Are We Okay?
I think we are, right? I am speaking to the now adults who lived in the time of play until it’s dark outside, coming home alone after school, spending most of your summer break unscheduled and probably alone, watching R-rated movies before we were 17, and who knows what other gasp-worthy things.
I want to know when childhood changed from the carefree 80’s/90’s life to what we are living in now. Was it safer then? I can tell you from the podcasts I listen to that the answer is no. So what has changed from the time when we were kids and our parents letting us basically grow up feral to the ultra-regulated kids now?
Love it or hate it, it is a huge part of our lives now. From the moment babies are born, they have a phone shoved in their faces to grab a shot of every moment of their lives (literally sometimes from the moment they’re exiting the birth canal). Look, I am just as guilty as the next mom; I have thousands of pictures of my kids, whereas my parents maybe have hundreds of me. We learn quickly that a 30-minute uninterrupted meal or shower is worth breaking our no TV rule (all hail Bluey, am I right??), guilty again as the mom with kids wearing headphones and watching a show at dinner.
Aside from having movies or game access anywhere we go, technology has also made our homes and lives safer. We now have home security cameras that alert our cell phones the second anyone approaches our homes, and silent security systems that have called the police even before we have time to. We have apps like Life 360 that track our family’s every move. I cannot even express the amount of calm this app has brought my “mom of a teen driver” heart. iPhones with Facetime so your kids can do more than just call; they can see you and you can see them, and text messages are so nice for when your kid needs to reach out to you in a discreet way.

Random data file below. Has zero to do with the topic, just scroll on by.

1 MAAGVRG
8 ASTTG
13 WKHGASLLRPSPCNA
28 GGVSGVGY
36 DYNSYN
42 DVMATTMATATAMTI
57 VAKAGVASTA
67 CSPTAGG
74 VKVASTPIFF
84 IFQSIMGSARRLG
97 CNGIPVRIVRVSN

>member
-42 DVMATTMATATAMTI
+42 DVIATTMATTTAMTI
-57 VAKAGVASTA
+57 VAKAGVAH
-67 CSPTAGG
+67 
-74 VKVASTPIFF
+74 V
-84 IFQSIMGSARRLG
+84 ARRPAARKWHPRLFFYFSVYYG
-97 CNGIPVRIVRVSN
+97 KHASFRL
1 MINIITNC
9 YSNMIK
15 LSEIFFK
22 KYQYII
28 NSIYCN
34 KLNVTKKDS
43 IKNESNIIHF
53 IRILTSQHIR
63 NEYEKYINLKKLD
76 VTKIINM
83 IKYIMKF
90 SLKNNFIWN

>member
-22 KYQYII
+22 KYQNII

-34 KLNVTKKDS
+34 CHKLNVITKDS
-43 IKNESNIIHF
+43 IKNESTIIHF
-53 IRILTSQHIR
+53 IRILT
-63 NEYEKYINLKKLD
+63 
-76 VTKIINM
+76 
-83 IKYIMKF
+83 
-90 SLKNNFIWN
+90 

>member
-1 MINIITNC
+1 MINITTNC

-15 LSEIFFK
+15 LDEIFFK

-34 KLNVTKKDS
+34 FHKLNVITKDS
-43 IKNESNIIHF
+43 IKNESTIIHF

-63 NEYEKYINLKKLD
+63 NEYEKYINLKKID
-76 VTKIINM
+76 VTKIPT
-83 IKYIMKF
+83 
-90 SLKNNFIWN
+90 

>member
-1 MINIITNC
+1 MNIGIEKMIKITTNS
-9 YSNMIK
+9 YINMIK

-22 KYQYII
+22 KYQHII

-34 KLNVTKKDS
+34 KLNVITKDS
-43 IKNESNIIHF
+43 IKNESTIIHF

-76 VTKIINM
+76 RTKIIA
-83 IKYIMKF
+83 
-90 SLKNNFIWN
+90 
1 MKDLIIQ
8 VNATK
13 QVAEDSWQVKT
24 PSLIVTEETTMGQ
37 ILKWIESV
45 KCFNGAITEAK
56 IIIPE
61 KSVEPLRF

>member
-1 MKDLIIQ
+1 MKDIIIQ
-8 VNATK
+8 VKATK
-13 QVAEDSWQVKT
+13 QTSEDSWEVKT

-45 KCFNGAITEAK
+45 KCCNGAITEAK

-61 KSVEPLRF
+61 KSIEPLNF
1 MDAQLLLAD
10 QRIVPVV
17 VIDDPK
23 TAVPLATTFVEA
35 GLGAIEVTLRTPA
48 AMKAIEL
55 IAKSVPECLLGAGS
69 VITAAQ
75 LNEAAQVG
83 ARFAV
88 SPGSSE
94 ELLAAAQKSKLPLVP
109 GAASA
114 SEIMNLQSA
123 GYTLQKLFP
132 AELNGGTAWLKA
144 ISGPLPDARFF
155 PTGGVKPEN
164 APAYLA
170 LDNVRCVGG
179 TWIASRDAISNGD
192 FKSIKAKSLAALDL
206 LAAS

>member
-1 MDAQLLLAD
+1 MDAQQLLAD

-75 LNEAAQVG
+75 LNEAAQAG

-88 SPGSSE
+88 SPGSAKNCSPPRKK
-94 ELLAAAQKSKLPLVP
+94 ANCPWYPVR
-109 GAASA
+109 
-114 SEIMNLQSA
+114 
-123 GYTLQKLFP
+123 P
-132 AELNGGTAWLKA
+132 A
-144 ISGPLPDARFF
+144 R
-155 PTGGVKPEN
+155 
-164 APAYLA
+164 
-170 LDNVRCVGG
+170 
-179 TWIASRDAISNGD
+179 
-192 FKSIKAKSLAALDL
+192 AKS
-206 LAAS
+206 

So with all this access to our home and family, it seems like we would feel safer about allowing our kids to have more freedom and be more independent.
The Home Alone Debate
This topic is tough. Only three states currently have laws regarding a minimum age for leaving a child home alone: Illinois, 14 years old; Maryland, 8 years old; and Oregon, 10 years old. There is a lot that goes into the decision of when it is acceptable for you to leave your child alone such as the maturity level of the child, what safety measures do you have in place, does your child have access to a phone (and the number to call in case of an emergency), and how long will you be gone? The website for Child Welfare has a great resource about what factors to consider and preparations to take when leaving kids alone and how to make sure they’re comfortable and feel safe.
I came home after school alone for the majority of my childhood. I would come inside and make a snack, then turn on the TV and do homework until my parents came home. My summer vacations consisted of two weeks in Pensacola with my grandparents, another two weeks on the Oregon Coast with my other grandparents, and other than that, it was hanging out with friends (riding our bikes miles away from home), and going to the pool. That was it, and that is how the majority of my friends’ home lives were too.